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Liveaboard Diving in Doc Poulson
What to Expect on A Doc Poulson Wreck Liveaboard
Only a select few liveaboards visit the Doc Poulson wreck in Grand Cayman, Cayman Islands. Known locally as a favourite dive site on the West side of Grand Cayman. A former cable laying ship and now a thriving artificial reef, the wreck of the Doc Poulson rests upright on the sandy sea bottom off Grand Cayman's Seven Mile Beach near the iconic West Wall. Resting a mere 50 ft below the surface in crystal clear waters, this mostly intact wreck is one of the most sought-after dive sites visited by liveaboard dive cruises in the area. Following her deliberate sinking in 1981, the 70 ft vessel has since transformed into a vibrant artificial reef teeming with marine life. Prior to her sinking, several holes and points of entry were incorporated into the ships hull for ease of entry, exit and exploration, making her suitable for all level of divers.
Photographers on a dive trip here will also enjoy this wreck for its ample wide angle and macro opportunities, allowing for close up shooting of the delicate fans, corals and even anemones that have affixed themselves to hull and metal framework. Other marine life include the large groupers, snappers, wrasse and even morays that visit from the neighbouring reefs, and even the occasional turtle. A popular location for night diving, the wreck is also home to an abundance of crustaceans and other invertebrates that seek shelter within its wall. Be sure to bring a flashlight on your dive (even when diving during the day) so you can to peer into the many cabins, holes and crevices where large groupers often lurk within the shadows. When you are done exploring the wreck, head in a shoreward direction to find a small crescent-shaped reef which can also be reached within easy distance.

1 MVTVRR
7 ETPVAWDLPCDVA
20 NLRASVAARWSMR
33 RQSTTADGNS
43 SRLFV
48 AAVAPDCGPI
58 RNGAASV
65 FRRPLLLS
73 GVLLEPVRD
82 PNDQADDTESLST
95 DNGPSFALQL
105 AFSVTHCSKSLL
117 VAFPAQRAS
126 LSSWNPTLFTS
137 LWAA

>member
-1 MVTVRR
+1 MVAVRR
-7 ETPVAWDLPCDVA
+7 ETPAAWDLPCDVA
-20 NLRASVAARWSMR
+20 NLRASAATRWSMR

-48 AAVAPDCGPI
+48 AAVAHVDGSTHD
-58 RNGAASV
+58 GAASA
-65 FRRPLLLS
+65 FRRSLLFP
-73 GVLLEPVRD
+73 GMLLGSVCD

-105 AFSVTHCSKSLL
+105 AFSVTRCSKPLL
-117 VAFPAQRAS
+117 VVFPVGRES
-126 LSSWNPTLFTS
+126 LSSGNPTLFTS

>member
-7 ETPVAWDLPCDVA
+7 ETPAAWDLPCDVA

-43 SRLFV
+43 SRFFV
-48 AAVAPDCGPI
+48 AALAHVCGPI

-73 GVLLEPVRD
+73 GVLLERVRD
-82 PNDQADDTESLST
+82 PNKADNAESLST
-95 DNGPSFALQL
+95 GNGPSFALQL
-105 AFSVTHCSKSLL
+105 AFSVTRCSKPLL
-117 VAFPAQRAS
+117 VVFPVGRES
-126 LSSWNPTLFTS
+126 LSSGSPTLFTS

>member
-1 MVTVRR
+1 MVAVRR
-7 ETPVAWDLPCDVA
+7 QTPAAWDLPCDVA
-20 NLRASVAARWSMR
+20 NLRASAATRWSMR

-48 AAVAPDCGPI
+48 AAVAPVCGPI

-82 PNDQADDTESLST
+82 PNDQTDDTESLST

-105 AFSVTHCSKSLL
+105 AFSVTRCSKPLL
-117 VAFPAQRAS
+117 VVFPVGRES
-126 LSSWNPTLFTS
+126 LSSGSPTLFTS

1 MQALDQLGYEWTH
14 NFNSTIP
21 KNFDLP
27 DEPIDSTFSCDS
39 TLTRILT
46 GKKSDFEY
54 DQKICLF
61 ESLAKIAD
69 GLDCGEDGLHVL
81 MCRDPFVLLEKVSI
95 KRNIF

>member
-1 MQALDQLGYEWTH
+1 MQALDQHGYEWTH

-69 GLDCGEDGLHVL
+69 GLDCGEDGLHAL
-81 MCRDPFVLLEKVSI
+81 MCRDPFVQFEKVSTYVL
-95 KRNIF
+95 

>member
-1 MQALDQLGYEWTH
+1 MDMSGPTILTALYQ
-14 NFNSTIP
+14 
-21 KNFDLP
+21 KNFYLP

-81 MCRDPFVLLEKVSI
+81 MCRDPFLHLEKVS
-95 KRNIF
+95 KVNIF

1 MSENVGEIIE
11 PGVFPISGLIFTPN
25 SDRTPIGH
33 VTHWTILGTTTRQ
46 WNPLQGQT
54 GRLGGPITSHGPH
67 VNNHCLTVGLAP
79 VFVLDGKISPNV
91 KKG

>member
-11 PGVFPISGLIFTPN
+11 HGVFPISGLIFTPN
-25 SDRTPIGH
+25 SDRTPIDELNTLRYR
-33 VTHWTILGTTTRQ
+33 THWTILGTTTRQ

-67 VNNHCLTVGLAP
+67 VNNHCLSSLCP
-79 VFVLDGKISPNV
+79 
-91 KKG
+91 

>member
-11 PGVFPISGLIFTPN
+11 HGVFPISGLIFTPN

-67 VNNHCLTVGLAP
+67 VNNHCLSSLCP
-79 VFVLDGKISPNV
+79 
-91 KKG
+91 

What you can see
Since being laid to rest almost 35 years ago, the Doc Poulson has developed into a bustling and diverse habitat for a variety of marine life. Her metal framework is now barely visible under the layer coral growth, with sea fans, sponges and even anemones having taken up residence. The vessel is also home to an abundance of mobile creatures too, with some of the more charismatic species including the schooling jacks, goliath and tiger groupers, snappers, morays, spotted drums and even the occasional turtle. The wreck herself also hosts a variety of attractions, divers can explore the periphery of the 70 ft vessel or penetrate inside to explore the wheelhouse and cargo hold. Equipment and machinery such as winches can also be found out on the top deck. As always, be sure to watch your buoyancy when penetrating the wreck but also when exploring the sandy sea bottom. Silt can not only ruin the otherwise fantastic visibility but may settle on fragile marine life such as corals and sponges, and cause them harm.
Getting to Doc Poulson
Cayman Islands liveaboard diving offers the best method from which to reach and explore the iconic wreck of the Doc Poulson. To fully experience the best of what the Cayman Islands have to offer beneath the waves, across all three of its islands, we suggest joining a multi-day cruise that departs from the islands' capital George Town. Aboard a luxury motor-vehicle yacht, you will sail the beautiful turquoise waters of the Caribbean Sea, and indulging in unlimited diving of the most sought-after dive sites in the region.
George Town is the main airport city of the Cayman Islands and also the point of departure for liveaboards. There are daily international flights into the Owen Roberts International Airport which is served by several airlines. Taxis are available for transport to and from the airport.
Doc Poulson Diving Reviews
- 9.6 Exceptional
- 5 Verified Reviews
Tugboat was an interesting wreck to explore but not as good a Kittywak. Marien life was more abundant however on the wreck
Diving Doc Poulson in September on the Cayman Aggressor IV
i thought this was a great place for a check dive! did 2 dives here - between them, we saw spotted eagle ray, stingray, hawksbill turtle, and green moray eel
Diving Doc Poulson in March on the Cayman Aggressor V